A question of quality and quantity in Reds' midfield

Posted by David Usher

Xabi Alonso and Javier Mascherano in Liverpool's PA PhotosXabi Alonso and Javier Mascherano in Liverpool's "best midfield in the world" as the old Anfield song claimed.

In 2007, Liverpool fans had a song that paid homage to the "best midfield in the world." While the validity of that boast was questioned by some outside of Anfield, the mere fact that such a claim could not be immediately scoffed at was evidence enough of the undoubted quality that Liverpool possessed in the middle of the pitch.

As the song explained: "We've got Xabi Alonso, Momo Sissoko, Gerrard and Mascherano-oh-oh." Quite a quartet, wasn't it? Liverpool reached the final of the Champions League that year, largely on the back of the strength of their midfield, as well as a solid back four. To put it in some kind of perspective, the side that lost to AC Milan in Athens in 2007 had a front three of Jermaine Pennant, Dirk Kuyt and Bolo Zenden. You might want to read that last sentence again just to let it sink in.

- Walsh: Gerrard injury may prompt criticism

Lucas Leiva would arrive to further bolster the midfield ranks that summer, but he was little more than an afterthought in his early years and was some distance behind the others. And to be brutally honest, if those players had remained at the club, he'd still be some distance behind most of them. The one exception would appear to be Mohamed "Momo" Sissoko, currently without a club after being released by Paris Saint-Germain.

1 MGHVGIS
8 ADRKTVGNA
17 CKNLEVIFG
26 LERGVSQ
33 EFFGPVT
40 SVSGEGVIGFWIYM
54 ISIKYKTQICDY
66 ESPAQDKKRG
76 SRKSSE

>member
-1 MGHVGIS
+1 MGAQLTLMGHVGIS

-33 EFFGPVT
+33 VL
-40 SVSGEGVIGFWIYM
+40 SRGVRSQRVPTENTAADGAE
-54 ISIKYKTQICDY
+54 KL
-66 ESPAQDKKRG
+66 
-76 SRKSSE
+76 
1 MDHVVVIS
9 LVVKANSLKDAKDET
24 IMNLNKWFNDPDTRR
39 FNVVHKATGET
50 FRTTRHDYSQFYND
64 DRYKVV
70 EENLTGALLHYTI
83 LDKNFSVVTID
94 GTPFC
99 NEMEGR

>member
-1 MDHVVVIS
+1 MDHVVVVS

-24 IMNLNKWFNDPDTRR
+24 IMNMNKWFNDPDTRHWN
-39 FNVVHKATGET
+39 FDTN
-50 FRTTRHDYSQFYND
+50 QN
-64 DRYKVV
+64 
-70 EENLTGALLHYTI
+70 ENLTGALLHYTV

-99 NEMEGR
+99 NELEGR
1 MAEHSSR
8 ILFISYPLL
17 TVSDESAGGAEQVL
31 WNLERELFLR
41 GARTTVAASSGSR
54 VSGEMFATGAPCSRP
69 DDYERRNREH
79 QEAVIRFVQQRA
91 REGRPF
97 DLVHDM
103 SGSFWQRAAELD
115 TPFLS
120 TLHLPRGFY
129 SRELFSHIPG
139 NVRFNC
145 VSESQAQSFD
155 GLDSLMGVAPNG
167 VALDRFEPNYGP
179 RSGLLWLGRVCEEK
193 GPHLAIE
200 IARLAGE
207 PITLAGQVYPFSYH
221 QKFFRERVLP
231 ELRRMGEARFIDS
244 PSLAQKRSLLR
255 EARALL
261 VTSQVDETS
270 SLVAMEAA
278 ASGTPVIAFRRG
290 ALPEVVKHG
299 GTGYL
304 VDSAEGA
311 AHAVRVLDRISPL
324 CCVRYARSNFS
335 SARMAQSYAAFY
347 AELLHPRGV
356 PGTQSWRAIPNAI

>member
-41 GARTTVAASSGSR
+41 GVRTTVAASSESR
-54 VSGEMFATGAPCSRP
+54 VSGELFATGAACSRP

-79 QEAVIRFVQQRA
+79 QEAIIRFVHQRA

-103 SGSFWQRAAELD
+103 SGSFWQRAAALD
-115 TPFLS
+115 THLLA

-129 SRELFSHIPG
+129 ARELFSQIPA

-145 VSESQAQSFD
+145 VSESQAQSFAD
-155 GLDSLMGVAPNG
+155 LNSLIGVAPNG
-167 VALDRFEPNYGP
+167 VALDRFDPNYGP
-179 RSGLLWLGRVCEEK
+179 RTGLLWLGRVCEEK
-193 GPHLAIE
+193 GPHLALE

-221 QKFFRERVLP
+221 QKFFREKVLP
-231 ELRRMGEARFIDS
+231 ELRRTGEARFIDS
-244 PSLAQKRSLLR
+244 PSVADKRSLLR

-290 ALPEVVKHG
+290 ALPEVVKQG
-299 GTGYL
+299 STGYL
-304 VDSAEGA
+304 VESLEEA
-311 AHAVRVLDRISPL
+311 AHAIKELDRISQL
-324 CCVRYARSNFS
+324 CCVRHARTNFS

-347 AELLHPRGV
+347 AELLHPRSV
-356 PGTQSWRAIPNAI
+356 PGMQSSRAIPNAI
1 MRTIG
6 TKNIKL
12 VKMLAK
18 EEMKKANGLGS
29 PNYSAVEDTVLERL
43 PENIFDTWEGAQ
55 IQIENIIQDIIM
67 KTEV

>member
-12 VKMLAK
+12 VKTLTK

Given his less-than-stellar final year at Anfield and the way his career has gone since his departure, it's easy to forget just how good Sissoko was at one time. Certainly, the Sissoko of 2006 vintage would be a huge asset to Liverpool's present midfield, but for whatever reason the 2013 version is struggling to find a home, despite being only 28 years old.

The Mali international was a revelation after joining Liverpool from Valencia, and his monstrous display in the FA Cup final win over West Ham is often overlooked due to the heroics of Steven Gerrard. That game is understandably known as "the Gerrard final" and yet -- the captain's goal heroics aside -- Sissoko was comfortably Liverpool's best player over the 120 minutes. With players dropping like flies due to cramps, Sissoko's incredible stamina and running power kept Liverpool in that game. He was everywhere, and at just 22 he appeared to have a big Anfield future ahead of him. Circumstances would dictate otherwise.